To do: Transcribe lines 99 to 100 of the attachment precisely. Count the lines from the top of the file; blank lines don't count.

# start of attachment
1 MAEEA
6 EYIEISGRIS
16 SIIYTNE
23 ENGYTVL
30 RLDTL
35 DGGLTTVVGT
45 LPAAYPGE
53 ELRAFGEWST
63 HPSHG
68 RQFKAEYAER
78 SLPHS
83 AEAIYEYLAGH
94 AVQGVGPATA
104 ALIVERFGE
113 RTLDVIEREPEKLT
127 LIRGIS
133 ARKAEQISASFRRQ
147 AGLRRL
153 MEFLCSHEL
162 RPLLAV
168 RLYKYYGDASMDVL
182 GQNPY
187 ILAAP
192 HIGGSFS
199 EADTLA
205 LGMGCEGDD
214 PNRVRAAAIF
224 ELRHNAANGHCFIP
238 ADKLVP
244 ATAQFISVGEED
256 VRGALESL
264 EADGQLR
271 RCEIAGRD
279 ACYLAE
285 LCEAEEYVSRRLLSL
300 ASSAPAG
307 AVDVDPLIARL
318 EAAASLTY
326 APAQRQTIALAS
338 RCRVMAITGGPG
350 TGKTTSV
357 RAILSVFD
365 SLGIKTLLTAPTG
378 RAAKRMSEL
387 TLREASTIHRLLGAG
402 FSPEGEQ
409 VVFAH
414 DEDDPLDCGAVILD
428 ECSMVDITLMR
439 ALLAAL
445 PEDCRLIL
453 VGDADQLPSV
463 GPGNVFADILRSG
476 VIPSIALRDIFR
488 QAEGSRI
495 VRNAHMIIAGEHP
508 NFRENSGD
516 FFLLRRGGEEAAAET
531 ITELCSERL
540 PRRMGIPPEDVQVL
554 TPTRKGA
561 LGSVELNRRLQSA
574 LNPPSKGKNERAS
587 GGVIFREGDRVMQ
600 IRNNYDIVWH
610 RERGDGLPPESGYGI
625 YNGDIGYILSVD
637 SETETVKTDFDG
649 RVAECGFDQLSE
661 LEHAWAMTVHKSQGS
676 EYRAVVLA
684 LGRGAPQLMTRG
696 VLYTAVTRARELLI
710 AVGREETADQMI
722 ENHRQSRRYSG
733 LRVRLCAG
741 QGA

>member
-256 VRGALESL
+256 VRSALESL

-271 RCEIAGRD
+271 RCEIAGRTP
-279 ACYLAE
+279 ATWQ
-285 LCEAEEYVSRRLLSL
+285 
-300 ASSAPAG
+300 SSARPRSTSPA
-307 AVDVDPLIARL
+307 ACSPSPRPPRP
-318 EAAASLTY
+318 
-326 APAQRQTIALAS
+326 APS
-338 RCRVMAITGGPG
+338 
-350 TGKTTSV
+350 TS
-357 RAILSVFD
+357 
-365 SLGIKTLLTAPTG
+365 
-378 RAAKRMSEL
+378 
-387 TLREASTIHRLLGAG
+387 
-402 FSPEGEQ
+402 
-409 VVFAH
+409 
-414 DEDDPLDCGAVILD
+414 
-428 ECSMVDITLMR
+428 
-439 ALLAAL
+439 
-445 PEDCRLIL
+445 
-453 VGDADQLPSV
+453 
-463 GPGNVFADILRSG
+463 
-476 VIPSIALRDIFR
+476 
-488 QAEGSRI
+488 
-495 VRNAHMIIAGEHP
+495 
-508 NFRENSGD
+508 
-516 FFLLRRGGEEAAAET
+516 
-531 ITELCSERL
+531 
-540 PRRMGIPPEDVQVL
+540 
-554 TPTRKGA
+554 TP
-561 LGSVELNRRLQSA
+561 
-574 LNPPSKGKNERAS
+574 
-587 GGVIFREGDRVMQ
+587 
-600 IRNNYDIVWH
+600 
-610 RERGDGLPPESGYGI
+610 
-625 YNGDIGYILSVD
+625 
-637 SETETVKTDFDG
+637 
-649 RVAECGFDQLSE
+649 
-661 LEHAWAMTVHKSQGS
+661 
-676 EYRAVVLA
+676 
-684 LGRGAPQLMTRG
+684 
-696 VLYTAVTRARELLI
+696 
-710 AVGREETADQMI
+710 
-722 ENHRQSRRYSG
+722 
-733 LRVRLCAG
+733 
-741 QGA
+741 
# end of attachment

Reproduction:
-357 RAILSVFD
+357 